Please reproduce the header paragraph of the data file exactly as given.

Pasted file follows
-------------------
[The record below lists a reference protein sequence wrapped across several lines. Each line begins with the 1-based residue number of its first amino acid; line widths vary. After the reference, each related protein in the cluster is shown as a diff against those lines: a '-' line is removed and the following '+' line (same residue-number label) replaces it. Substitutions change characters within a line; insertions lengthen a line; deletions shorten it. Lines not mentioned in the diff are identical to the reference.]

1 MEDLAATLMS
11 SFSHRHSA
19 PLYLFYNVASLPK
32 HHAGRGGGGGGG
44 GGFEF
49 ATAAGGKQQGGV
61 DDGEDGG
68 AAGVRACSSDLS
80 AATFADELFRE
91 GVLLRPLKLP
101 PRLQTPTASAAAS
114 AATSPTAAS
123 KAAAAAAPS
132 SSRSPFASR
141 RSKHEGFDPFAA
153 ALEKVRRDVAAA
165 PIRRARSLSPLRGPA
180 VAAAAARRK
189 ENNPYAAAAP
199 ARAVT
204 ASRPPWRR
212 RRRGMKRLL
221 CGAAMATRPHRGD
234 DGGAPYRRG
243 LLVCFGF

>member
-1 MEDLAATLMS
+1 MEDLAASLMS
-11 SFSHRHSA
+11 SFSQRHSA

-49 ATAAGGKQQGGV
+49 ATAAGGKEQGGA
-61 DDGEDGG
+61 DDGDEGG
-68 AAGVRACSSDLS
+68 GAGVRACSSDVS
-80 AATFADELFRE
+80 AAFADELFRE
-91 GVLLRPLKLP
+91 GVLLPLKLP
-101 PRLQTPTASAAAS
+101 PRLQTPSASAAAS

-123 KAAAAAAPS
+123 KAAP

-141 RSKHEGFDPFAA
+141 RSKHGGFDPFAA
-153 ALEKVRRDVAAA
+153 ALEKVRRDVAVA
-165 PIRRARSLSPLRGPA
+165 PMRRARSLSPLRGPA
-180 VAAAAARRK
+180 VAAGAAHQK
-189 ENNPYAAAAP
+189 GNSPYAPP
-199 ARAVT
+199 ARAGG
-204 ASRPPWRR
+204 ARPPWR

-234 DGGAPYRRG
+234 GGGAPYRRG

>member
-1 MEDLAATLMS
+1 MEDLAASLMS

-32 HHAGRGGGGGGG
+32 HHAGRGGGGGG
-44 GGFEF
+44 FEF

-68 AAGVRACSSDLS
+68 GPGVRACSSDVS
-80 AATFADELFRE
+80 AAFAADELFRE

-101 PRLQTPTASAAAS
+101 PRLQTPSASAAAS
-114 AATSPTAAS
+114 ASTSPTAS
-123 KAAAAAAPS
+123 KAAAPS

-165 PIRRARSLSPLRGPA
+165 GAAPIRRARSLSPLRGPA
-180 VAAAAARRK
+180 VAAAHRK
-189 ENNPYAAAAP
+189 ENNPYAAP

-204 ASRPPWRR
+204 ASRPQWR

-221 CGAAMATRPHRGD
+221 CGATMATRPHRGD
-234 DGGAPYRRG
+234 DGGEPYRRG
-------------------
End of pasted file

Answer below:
[The record below lists a reference protein sequence wrapped across several lines. Each line begins with the 1-based residue number of its first amino acid; line widths vary. After the reference, each related protein in the cluster is shown as a diff against those lines: a '-' line is removed and the following '+' line (same residue-number label) replaces it. Substitutions change characters within a line; insertions lengthen a line; deletions shorten it. Lines not mentioned in the diff are identical to the reference.]